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Popular encrypted chat app Cryptocat has launched this week for iOS. Originally available as a desktop app and a browser plugin, the app offers strong encryption and secrecy for text conversations, as well as protection from government intrusion thanks to its Swedish nuclear bunker headquarters.

This week’s iOS launch comes after an initial rejection by Apple’s app review team in December. Cryptocat’s founder Nadim Kobeissi called Apple’s reason for rejection ‘illegitimate,’ but it’s obvious someone or something had to give because the app is now available for download in the App Store…

From the App Store description:

“Easily have group conversations with your friends without fearing monitoring or interception. Cryptocat is free, open chat that aims to provide an open, accessible Instant Messaging environment with a transparent layer of encryption that’s easy to use. 

Cryptocat is developed by privacy advocates, for privacy advocates. Big Data providers continue to amass gigantic amounts of personal information without providing any guarantee of privacy, while encryption remains largely inaccessible. This means that a lot of what you do online is not within your control, but rather susceptible to governmental or corporate interception.”

And the Verge has more from Kobeissi:

“Reached by The Verge, Kobeissi said the App Store difficulties had been fully ironed out, although his non-disclosure agreement as a developer prevented him from explaining exactly how. “There was some very important help given by the Electronic Frontier Foundation, and we ended up scheduling a conversation with Apple, and after a while Apple was very gracious and understanding,” he said. “I couldn’t be happier with Apple right now.”

For those who aren’t familiar with Cryptocat, it’s a messaging app that does not require any kind of setup—so no usernames, email addresses or accounts of any kind. You simply enter an alias and start chatting, without having to worry about being spied on. There are no chat logs or buddy lists.

There was a time when apps like these were for a very niche group of privacy-conscious users, but these days they are much more popular. Between the onslaught of leaks regarding the NSA’s illegal spying efforts and daily hacking reports, more and more users are looking for digital protection.

If you already use Cryptocat, this app is a no-brainer, as it seamlessly connects to its counterparts. And even if you aren’t a current user, it’s still worth checking out if you’re in the market for an encrypted chat app, as it comes highly recommended. Cryptocat is available in the App Store for free.

  • Justice and Malice

    Are people seriously this afraid of “spying”? Do you really think the US government is spying on some average dudes iphone and who he’s chatting with? Stop it already.

    • You know that they do it an you know that they can change there files for sure…

      • Justice and Malice

        Perhaps. But they don’t care about the 99 percent. They care about the 1% bad element. The average person has avsoluey nothing to worry about.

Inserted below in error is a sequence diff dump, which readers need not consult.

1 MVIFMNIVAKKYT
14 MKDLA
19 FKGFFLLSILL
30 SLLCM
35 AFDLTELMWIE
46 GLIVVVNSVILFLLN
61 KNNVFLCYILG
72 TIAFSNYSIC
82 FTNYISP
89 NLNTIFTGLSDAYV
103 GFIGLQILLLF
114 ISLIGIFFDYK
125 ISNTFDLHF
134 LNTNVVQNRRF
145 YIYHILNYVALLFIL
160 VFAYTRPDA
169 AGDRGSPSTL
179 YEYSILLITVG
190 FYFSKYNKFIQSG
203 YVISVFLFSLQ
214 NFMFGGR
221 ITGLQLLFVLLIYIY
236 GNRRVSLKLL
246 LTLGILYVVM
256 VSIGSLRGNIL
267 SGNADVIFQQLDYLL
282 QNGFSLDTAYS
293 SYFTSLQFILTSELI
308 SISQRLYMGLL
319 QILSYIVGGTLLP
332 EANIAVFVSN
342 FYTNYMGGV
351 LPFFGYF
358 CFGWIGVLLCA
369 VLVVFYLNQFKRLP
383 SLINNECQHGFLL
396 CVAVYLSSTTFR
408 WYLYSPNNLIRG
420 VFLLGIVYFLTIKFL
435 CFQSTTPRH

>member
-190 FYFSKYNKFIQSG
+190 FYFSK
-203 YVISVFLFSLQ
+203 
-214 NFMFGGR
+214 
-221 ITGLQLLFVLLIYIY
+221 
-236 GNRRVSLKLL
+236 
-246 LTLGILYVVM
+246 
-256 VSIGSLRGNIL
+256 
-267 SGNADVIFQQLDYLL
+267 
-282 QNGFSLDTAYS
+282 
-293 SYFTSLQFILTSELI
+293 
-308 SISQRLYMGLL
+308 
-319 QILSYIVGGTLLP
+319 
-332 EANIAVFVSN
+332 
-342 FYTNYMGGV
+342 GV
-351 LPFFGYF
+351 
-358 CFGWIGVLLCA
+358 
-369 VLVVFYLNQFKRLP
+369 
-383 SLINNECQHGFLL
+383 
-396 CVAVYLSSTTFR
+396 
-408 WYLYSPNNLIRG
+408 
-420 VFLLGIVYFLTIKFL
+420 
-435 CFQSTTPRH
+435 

• Dream on…

      • Hyr3m

        1) they have to see everything to see the “bad element”.
        2) they can store everything
        3) when they decide to change the rules they will see who was breaking it in the past (that could include you even if you’re talking about/saying legal stuff now, when it becomes illegal they’ll know you’re a potentially “bad element”)
        4) it’s a matter of principle (so you don’t even need the first 3 points to disagree with the spying)

      • FrankensteinBlack

        “bad element”? really? News flash! Its not about “bad element” any longer but about “LEARNING SECRETS FOR FINANCIAL GAIN!” Scenario – there is profitable information that can be gained by accessing a MERK scientist/engineer’s phone to learn that Viagra 2 will be out soon (now with patented 8 hour woody). This information passed to investors before public availability would be worth millions, no billions in stock price fluctuation. Just sayin.

    • Dan

      I agree, but a lot of people out there are paranoid. Personally, I have nothing to hide. They want to read my texts? Go ahead my friend, you will be wasting your time.

      • Your attitude is part of the problem and it’s the reason why history repeats itself:

        First they came for the unionists,

        and I didn’t speak out because I wasn’t a unionist.

        Then they came for the Muslims,

        and I didn’t speak out because I wasn’t a Muslim.

        Then they came for the immigrants,

        and I didn’t speak out because I wasn’t an immigrant.

        Then they came for the protesters,

        and I didn’t speak out because I wasn’t a protester.

        Then they came for me,

        and there was no one left to speak for me.”

        History should not so easily be repeated. Better off being a paranoid protester than being a sheeple…

      • Dan

        I’ve already got enough things in my life to worry about. Sorry if I don’t care that big brother can see that I texted my wife that I’m coming home, or that I told my friend to meet me at 5 for beers.

  • A free chat app offers encryption – dunno if that’s the right way…

  • Would someone explain this review to me?

    • FrankensteinBlack

      And this is why Apple rejected it the first time because they wanted it to be “hobbled” first ;^(…